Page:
9 tips for successful weight loss in 2020
9 tips for successful weight loss in 2020
If ‘lose weight’ is at the top of your resolution list each year, here are some tips to help you reach your goal in 2020.
Ditch the diet
Professor Traci Mann, a psychologist at the University of California, Los Angeles analysed 31 long-term studies that followed people on a range of diets for between two and five years. She found that, though dieters typically lost up to 10% of their starting weight in the first six months, 83% eventually put more weight back on than they lost.
Give booze a break
Alcohol and weight loss don’t mix. Alcoholic drinks are not only high in nutrient-void calories, alcohol also suppresses the number of fat calories your body burns for energy and it can increase appetite. If you don’t want to give up alcohol completely, go for moderation. Know how big a standard drink really is (100ml) and don’t fool yourself by using an oversized wine glass and calling it one drink.
Chew your food
Research shows that taking time to chew your food can help with weight loss. Kathleen Melanson, assistant professor of nutrition and food science at the University of Rhode Island, USA led a study that involved two groups of women being offered large plates of pasta. The first group of women were instructed to eat as quickly as they could, to the point of comfortable fullness. On average, this group of women consumed 646 calories in about nine minutes. The second group were instructed to eat slowly, also to the point of comfortable fullness. The group who ate slowly consumed an average of 579 calories in 29 minutes. “Satiety signals clearly need time to develop,” Melanson concluded. “Not only did the women take in fewer calories when they ate more slowly, they had a greater feeling of satiety at meal completion and 60 minutes afterward, which strongly suggests benefits to eating more slowly.” The women also judged themselves as having enjoyed the meal more when they ate slowly than when they ate quickly, Melanson added.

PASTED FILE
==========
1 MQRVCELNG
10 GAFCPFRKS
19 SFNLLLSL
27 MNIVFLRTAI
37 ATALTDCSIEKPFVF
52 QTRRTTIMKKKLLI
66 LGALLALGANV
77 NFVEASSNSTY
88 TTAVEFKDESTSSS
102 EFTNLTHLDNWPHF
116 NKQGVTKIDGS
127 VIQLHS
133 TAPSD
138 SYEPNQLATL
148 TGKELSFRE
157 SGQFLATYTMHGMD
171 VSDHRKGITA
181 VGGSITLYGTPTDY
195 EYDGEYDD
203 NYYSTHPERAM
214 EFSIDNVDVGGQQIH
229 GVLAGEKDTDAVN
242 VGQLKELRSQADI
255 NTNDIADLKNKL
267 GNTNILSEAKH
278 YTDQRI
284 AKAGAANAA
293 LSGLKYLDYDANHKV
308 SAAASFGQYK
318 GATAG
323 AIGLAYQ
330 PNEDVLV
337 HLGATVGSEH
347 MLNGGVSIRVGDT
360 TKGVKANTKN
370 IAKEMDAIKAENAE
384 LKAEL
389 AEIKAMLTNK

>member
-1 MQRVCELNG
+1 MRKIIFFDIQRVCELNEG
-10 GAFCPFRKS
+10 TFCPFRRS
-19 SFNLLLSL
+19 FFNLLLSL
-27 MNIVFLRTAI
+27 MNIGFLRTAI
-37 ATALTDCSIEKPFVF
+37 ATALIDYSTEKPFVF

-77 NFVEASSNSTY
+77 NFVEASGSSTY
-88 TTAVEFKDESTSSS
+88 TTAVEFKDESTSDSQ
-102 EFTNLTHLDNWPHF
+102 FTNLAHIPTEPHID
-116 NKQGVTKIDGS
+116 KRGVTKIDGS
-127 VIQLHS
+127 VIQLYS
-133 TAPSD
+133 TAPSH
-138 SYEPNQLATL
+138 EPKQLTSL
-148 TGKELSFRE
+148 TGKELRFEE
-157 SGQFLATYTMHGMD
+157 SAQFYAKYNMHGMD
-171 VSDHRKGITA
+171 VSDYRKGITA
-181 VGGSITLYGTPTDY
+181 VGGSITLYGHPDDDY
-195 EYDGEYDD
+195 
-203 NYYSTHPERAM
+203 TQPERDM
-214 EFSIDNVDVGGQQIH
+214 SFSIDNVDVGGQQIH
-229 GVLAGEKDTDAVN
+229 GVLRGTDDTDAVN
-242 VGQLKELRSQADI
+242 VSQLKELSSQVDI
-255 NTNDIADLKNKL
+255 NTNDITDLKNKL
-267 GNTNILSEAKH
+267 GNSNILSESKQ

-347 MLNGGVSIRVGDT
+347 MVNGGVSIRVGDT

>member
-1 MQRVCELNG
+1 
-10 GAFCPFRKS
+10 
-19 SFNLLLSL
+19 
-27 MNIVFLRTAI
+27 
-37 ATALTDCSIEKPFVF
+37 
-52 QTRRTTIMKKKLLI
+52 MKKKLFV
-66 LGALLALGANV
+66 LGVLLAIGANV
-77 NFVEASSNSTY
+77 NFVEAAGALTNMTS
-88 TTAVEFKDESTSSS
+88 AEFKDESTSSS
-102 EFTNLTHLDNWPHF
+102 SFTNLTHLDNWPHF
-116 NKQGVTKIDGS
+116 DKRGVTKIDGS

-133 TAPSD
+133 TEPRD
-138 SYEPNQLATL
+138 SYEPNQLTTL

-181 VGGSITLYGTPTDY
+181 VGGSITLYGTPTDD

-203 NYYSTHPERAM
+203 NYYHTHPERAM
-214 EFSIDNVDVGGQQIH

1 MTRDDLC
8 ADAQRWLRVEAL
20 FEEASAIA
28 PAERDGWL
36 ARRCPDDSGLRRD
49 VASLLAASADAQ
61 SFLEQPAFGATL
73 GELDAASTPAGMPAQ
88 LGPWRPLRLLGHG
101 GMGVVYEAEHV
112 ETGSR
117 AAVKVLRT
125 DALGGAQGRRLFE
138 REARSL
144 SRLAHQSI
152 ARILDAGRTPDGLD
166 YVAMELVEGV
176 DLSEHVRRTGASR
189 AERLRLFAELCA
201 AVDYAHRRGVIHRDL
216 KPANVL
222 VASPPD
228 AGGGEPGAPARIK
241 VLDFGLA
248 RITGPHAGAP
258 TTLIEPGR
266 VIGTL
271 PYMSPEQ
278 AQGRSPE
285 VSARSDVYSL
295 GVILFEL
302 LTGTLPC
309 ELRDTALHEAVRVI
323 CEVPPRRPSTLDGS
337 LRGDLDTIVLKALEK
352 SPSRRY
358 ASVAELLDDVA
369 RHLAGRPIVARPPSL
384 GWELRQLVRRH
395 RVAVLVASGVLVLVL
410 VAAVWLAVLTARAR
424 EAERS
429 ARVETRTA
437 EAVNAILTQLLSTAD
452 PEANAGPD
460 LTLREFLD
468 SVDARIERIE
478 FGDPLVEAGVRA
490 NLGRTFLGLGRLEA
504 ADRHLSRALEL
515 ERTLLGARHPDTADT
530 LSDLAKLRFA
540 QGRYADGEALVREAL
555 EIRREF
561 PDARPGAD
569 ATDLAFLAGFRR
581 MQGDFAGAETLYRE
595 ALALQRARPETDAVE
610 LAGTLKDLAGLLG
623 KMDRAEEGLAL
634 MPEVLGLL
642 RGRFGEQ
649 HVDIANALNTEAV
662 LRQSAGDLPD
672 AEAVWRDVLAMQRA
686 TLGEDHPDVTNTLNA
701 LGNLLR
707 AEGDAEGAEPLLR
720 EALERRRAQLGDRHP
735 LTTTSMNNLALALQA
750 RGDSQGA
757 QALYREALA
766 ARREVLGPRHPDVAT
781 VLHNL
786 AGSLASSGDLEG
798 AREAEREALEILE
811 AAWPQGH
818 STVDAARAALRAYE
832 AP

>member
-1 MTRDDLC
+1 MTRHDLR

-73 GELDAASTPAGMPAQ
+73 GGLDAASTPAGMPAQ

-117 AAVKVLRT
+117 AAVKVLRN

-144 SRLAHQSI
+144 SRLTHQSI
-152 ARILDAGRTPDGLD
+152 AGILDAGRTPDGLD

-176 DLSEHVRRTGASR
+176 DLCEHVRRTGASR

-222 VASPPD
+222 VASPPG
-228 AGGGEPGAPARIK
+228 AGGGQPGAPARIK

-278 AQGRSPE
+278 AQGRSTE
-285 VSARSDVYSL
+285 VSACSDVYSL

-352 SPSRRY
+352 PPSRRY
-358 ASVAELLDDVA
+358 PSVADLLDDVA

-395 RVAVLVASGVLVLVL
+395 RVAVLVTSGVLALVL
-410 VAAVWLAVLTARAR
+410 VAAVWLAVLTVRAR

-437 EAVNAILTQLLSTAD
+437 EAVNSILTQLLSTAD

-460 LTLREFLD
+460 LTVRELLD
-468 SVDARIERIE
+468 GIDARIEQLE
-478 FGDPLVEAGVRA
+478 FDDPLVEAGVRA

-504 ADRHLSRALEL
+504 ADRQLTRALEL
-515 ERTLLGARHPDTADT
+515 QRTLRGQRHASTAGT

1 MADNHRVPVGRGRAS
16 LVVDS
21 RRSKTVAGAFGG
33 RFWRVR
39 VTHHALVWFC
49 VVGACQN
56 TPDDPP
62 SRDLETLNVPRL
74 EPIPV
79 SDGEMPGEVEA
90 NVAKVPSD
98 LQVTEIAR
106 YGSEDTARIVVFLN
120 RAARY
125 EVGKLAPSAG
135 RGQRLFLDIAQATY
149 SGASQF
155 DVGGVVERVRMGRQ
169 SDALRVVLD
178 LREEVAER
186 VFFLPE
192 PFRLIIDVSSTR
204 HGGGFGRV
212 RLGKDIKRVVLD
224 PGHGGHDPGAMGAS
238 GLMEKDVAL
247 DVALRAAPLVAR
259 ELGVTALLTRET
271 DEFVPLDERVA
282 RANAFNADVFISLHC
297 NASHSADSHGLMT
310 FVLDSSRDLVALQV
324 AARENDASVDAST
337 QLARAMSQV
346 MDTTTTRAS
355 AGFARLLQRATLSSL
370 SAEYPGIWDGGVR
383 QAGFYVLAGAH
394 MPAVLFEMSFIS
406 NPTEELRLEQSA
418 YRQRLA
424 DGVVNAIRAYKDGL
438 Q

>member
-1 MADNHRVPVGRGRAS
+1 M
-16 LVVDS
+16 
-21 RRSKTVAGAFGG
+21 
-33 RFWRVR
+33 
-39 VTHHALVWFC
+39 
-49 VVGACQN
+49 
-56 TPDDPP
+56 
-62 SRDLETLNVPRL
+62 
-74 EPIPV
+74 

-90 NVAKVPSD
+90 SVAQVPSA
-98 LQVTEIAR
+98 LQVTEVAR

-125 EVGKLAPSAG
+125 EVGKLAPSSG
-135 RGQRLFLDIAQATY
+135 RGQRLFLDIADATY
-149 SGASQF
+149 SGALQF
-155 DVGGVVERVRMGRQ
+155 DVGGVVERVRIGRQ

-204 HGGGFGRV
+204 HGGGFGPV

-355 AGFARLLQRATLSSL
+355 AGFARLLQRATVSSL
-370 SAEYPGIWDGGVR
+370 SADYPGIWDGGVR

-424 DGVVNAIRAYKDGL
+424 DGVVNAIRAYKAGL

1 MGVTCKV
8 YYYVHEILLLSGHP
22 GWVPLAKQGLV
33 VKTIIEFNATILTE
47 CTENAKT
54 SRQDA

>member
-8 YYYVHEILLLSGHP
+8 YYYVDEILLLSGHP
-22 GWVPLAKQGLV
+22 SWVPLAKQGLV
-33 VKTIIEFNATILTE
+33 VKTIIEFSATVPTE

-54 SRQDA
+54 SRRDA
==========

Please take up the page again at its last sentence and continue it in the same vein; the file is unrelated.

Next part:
I his book Planet Obesity, Garry Egger says we need to “think of movement as an opportunity not an inconvenience, meaning we need to change our attitude around the use of personal energy as opposed to machine-related energy”. Examples of this are walking or cycling instead of driving, using stairs instead of lifts. Egger also writers; “In pre-industrial societies, sufficient exercise was obtained just staying alive. The reduction in purpose to exercise in modern societies is a reason why organised exercise, such as gyms, workplace programs and so on, is unlikely to fill the gap in required exercise levels to cope with increased food intake.”
Get back to basics
Choose food in its natural state. A banana is obviously going to provide you with more nutrients and less calories than a piece of banana bread. Eating healthily is pretty simple, choose food that Mother Nature provides and you will be on the right track.
Listen to your body
Research published in the New England Journal of Medicine reports that, given free access to food, preschool children will consume calories according to their physical as well as nutritional needs. As adults we seem to lose this ability to listen to our body. We eat for emotional reasons, or because the food is in front of us, or because it is “lunch time”. Dehydration can also mask itself as hunger. Start to pay attention to the signs of real hunger compared to the signs of emotional hunger (for example are you eating because you are bored, or feeling low). One way to do this is when you think you are hungry have a glass of water then wait for ten minutes then see how you feel. Additionally, while it is important to eat when you are hungry, you don’t need to keep on eating until you feel full and uncomfortable.
Understand the basics
Learning the basics of good nutrition can really help you to make good food choices. Many colleges offer an introductory course to nutrition and there are some great books available.
Geneen Roth has written some pioneering books that show the link between compulsive eating and perpetual dieting with mental and emotional issues that go beyond food, weight and body image. She says that to transform your relationship with food we need to be kind with ourselves. She also has a set of seven eating guidelines which include, amongst others, to only eat when sitting in a calm environment (and this doesn’t include the car) and to avoid distractions when eating (such as the television and radio).
The occasional bowl of ice-cream isn’t going to hurt your weight loss plan, but feeling guilty by the one bowl of ice-cream and punishing yourself by bingeing is going to negatively affect you physically as well as emotionally. Stay positive with the changes you are making to your lifestyle. Change is never easy, but a positive mental attitude will help you to stay motivated.